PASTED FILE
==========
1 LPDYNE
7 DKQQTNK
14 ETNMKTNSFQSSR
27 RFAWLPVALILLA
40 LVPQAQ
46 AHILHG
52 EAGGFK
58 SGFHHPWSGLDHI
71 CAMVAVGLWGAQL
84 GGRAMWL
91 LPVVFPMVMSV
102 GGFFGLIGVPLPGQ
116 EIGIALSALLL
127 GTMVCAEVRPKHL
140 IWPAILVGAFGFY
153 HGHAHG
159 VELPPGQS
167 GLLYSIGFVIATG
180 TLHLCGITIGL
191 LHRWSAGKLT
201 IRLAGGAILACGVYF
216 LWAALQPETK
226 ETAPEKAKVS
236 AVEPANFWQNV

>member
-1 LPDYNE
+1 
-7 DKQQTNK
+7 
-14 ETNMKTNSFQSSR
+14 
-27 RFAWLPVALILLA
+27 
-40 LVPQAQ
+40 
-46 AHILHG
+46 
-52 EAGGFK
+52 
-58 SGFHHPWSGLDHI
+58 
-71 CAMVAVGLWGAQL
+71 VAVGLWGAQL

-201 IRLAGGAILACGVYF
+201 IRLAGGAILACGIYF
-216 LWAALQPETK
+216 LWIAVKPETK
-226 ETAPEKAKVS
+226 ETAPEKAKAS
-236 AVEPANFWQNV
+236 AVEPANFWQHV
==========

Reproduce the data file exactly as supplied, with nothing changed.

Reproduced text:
1 LPDYNE
7 DKQQTNK
14 ETNMKTNSFQSSR
27 RFAWLPVALILLA
40 LVPQAQ
46 AHILHG
52 EAGGFK
58 SGFHHPWSGLDHI
71 CAMVAVGLWGAQL
84 GGRAMWL
91 LPVVFPMVMSV
102 GGFFGLIGVPLPGQ
116 EIGIALSALLL
127 GTMVCAEVRPKHL
140 IWPAILVGAFGFY
153 HGHAHG
159 VELPPGQS
167 GLLYSIGFVIATG
180 TLHLCGITIGL
191 LHRWSAGKLT
201 IRLAGGAILACGVYF
216 LWAALQPETK
226 ETAPEKAKVS
236 AVEPANFWQNV

>member
-1 LPDYNE
+1 
-7 DKQQTNK
+7 
-14 ETNMKTNSFQSSR
+14 
-27 RFAWLPVALILLA
+27 
-40 LVPQAQ
+40 
-46 AHILHG
+46 
-52 EAGGFK
+52 
-58 SGFHHPWSGLDHI
+58 
-71 CAMVAVGLWGAQL
+71 VAVGLWGAQL

-201 IRLAGGAILACGVYF
+201 IRLAGGAILACGIYF
-216 LWAALQPETK
+216 LWIAVKPETK
-226 ETAPEKAKVS
+226 ETAPEKAKAS
-236 AVEPANFWQNV
+236 AVEPANFWQHV